Societies Release Focused Update For HF Management
Recommendations on two new heart failure (HF) medications are detailed in a focused update of the 2013 ACCF/AHA Guideline for the Management of Heart Failure, released May 20 by the ACC, American Heart Association (AHA) and Heart Failure Society of America and published in the Journal of the American College of Cardiology.
The focused update includes the addition of an angiotensin receptor-neprilysin inhibitor (ARNI) (valsartan/sacubitril), and a sinoatrial node modulator (ivabradine) to the list of treatment options for Stage C HF patients with a reduced ejection fraction. The previously determined drug options for these patients include angiotensin-converting enzyme (ACE) inhibitors, angiotensin II receptor blockers (ARBs), aldosterone antagonists, beta blockers, the combination of isosorbide dinitrate and hydralazine and diuretics.
Of note, the writing committee recommends a therapeutic regimen of an ACE inhibitor or ARB or ARNI along with a beta blocker and an aldosterone antagonist for patients with chronic symptomatic HF with reduced ejection fraction. ARNIs should replace ACE inhibitors (or ARBs) when stable patients with mild-to-moderate HF on these therapies have an adequate blood pressure and are otherwise tolerating standard therapies well. ARNIs, however, should not be used with an ACE inhibitor and should not be used by patients with a history of angioedema.
In addition, ivabradine may be beneficial in reducing HF hospitalizations in patients with symptomatic stable chronic HF with reduced ejection fraction who are receiving guideline-directed evaluation and management, including a beta blocker at a maximum tolerated dose, and who are in sinus rhythm with a heart rate of 70 beats per minute or greater at rest.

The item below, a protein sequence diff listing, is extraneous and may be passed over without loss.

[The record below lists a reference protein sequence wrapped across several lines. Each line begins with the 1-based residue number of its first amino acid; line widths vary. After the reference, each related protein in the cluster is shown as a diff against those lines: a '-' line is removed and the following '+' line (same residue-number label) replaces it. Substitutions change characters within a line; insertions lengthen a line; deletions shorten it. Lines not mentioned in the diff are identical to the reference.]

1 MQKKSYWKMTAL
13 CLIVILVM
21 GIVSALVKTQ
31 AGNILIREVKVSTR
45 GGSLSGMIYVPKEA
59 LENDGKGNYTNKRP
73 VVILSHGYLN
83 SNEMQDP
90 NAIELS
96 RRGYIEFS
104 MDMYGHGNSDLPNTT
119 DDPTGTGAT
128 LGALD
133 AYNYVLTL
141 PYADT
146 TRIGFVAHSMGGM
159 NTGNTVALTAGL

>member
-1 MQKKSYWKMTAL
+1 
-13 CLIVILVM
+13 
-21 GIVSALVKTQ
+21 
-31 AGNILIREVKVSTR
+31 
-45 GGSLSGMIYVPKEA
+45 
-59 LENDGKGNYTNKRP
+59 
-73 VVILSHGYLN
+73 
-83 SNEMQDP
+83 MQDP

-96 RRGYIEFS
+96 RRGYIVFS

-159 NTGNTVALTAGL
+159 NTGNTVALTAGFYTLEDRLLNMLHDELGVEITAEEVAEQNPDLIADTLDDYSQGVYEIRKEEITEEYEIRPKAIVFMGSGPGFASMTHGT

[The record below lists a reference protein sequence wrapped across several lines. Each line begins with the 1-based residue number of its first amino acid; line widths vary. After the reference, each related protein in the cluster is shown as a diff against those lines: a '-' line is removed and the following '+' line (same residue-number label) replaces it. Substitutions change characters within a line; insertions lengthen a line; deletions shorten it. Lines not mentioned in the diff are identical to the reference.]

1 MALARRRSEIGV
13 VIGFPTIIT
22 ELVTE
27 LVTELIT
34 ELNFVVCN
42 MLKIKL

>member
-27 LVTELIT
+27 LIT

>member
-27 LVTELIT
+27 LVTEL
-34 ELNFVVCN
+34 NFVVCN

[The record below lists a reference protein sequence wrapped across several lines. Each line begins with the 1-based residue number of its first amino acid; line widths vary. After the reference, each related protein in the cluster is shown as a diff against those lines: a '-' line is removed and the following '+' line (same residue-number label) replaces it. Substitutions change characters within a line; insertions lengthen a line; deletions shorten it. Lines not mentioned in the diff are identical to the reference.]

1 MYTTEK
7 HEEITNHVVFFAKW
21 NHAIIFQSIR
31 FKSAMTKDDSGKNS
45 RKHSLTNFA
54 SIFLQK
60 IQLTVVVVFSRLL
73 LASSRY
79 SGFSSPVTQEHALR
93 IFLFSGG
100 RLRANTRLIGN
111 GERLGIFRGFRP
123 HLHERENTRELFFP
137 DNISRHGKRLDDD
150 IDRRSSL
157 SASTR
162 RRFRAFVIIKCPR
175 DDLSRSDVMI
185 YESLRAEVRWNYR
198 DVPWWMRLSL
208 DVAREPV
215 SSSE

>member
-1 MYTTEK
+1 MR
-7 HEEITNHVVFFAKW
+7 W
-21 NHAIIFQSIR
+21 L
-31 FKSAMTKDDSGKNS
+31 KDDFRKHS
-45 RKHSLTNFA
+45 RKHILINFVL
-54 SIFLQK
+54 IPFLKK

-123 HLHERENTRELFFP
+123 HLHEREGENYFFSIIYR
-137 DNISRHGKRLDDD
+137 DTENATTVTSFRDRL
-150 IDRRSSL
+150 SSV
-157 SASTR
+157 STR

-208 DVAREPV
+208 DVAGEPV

“Not every patient is a good candidate for every drug; these guidelines can help physicians decide who best fits which treatment,” explains Clyde W. Yancy, MD, MSc, MACC, chair of the writing committee. “This document details the benefits and risks of these new therapies so that patients at high risk can be directed towards alternative therapies.”
While a full update to the guideline is currently being developed, these recommendations were released early to coincide with the publication of similar recommendations from the European Society of Cardiology (ESC).
In an editorial released with the focused update, Elliott M. Antman, MD, MACC, et al., write that “The officers of the ACC, AHA, and ESC and their respective guideline oversight committees meet regularly to discuss opportunities for coordination and alignment on overlapping topics and evolution of the methodology used to gather and evaluate scientific evidence. The objective is to promote optimal care for patients with all forms of cardiovascular disease to improve outcomes and enhance quality of life around the world. The new documents represent an important step in this direction.”
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